Who’s responsible for this bump in my bumper?

Chris Benzinger has a problem with National Car Rental. The company sent him a surprise repair bill, but it isn’t really telling him what he did to deserve it.

A few months ago, he rented a Dodge Charger in Sarasota, Fla. And then he received an invoice from National in the mail. There was damage to his rental, and he was responsible, it said.

“They wanted me to pay $501.10,” he says. “My insurance deductible is $500.”

Benzinger asked for documentation, including repair bills and pictures of the damaged car. He hadn’t conducted a visual inspection of the vehicle before and after he rented it, so he wanted to see what he’d allegedly done before paying for it.

He exchanged emails with National for six weeks, with no luck. Finally, he reached a manager by phone.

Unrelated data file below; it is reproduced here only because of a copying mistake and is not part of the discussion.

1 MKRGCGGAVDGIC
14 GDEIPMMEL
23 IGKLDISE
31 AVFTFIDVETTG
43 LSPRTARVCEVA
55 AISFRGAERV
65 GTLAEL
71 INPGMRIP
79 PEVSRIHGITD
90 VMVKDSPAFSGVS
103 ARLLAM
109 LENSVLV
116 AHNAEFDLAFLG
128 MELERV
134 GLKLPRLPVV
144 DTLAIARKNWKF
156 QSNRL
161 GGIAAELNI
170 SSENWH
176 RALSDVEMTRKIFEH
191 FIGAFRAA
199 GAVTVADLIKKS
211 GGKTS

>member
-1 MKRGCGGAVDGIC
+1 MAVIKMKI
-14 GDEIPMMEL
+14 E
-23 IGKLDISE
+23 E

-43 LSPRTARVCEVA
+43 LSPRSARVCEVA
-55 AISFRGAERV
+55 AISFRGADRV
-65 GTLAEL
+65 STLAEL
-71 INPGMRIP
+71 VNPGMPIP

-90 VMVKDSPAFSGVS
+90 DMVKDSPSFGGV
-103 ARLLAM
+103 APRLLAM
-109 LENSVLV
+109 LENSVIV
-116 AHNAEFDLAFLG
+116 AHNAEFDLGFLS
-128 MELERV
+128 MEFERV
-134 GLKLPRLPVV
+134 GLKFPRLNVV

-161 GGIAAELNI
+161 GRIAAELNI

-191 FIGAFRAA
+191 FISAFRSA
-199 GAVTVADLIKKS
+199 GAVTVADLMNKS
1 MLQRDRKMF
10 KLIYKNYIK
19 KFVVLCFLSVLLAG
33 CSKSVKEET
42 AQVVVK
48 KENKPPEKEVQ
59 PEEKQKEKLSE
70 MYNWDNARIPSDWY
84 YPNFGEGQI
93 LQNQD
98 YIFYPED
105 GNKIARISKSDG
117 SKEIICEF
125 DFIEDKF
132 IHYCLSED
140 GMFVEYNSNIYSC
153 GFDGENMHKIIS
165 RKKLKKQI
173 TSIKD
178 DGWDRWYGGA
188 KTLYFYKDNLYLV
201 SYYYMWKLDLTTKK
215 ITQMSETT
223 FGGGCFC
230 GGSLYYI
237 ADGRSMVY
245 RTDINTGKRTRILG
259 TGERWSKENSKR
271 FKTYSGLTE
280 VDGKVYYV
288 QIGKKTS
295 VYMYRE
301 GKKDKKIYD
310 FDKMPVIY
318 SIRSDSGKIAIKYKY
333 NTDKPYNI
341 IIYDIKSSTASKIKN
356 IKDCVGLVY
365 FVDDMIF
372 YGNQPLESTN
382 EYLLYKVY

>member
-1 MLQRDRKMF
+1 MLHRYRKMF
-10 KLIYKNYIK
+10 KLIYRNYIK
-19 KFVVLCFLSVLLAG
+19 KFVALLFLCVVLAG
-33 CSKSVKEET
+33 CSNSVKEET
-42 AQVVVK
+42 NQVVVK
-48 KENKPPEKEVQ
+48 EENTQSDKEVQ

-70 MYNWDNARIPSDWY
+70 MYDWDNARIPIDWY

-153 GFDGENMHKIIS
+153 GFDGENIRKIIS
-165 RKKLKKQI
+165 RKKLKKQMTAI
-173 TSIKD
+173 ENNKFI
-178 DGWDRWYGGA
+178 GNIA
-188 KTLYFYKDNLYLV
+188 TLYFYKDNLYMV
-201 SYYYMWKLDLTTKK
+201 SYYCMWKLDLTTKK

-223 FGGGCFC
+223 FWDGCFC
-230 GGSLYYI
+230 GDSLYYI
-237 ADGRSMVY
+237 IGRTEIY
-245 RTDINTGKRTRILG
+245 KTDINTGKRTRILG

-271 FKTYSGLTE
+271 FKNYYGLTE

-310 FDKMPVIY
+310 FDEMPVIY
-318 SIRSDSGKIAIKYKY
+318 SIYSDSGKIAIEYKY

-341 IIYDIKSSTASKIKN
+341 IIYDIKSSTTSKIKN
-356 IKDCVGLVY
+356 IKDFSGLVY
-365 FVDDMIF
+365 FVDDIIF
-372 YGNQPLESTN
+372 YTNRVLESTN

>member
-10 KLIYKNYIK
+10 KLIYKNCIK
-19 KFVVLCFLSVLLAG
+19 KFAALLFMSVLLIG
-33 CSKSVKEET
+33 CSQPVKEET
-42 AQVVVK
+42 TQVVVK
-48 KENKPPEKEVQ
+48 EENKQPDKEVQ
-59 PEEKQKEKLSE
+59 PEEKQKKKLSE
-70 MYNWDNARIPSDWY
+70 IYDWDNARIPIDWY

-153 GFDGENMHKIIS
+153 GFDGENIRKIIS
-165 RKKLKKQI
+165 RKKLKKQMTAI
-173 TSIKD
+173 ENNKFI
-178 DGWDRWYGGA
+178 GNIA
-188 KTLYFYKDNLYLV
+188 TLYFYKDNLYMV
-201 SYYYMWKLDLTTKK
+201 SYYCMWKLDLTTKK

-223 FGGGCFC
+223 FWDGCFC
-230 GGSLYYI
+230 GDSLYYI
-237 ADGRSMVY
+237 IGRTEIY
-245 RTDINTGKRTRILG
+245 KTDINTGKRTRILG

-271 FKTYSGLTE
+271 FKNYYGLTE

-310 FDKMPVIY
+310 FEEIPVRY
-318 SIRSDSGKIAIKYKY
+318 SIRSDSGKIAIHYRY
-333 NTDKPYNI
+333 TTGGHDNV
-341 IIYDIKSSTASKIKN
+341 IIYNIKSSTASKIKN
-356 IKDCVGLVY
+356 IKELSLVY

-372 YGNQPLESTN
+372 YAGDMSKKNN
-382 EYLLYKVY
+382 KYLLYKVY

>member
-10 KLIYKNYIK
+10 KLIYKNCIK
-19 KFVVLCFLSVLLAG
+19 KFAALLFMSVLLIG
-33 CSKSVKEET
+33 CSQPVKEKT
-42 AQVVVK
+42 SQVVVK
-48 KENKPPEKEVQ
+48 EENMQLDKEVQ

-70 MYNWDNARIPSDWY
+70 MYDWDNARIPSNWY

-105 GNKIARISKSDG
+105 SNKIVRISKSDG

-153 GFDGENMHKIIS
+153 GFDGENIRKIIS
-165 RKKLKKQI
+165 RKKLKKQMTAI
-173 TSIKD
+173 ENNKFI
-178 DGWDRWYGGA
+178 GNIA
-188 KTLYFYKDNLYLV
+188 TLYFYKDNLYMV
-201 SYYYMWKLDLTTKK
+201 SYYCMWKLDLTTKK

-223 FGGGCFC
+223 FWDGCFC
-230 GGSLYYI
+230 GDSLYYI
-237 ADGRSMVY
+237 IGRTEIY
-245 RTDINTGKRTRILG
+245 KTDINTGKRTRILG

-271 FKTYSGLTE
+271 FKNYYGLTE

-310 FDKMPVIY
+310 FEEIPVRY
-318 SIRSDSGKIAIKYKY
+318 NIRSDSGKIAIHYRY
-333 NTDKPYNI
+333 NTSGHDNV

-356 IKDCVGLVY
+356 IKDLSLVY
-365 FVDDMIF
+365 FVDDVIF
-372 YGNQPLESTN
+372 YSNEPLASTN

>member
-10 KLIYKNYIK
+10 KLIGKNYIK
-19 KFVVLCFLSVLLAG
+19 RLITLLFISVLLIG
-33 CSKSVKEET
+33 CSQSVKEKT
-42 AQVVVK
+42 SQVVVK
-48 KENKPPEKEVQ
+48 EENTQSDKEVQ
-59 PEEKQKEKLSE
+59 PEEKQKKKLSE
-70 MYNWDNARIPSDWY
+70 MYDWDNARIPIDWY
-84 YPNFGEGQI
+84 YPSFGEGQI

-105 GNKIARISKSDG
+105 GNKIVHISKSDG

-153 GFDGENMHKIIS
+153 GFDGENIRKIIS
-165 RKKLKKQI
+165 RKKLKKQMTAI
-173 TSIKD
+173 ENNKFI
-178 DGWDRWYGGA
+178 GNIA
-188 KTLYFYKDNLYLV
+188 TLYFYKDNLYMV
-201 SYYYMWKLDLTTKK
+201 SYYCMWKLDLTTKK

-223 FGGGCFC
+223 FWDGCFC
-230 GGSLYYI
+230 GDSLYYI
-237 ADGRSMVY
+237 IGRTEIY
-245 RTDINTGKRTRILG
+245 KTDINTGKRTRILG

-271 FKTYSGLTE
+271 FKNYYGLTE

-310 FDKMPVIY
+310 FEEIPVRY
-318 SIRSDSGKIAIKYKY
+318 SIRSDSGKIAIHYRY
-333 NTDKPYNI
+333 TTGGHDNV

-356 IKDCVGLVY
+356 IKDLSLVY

The manager says that their process has multiple check-points and they couldn’t have missed the damage. However, no one walked around the car with us or even mentioned it when we checked out.

Also, they have no pictures of the car because he says that “just isn’t feasible.”

We are at a stalemate that I feel like I’m going to lose and I don’t know what to do next.

I was highly suspicious of the bill. First, why would National refuse to send him a photo of the damage? And second, why would it charge the amount of his insurance deductible, almost down to the penny? What are the odds of the repair bill coming to almost exactly $500?

I contacted National. It sent me a photo of the damage (above) and the following response:

Our Damage Recovery Unit has circled back with the local manager and confirmed that this customer will continue to be held responsible for the vehicle damage.

Please note this was only the second time that the vehicle had been rented (it had less than 100 miles on it) and the damage is quite significant.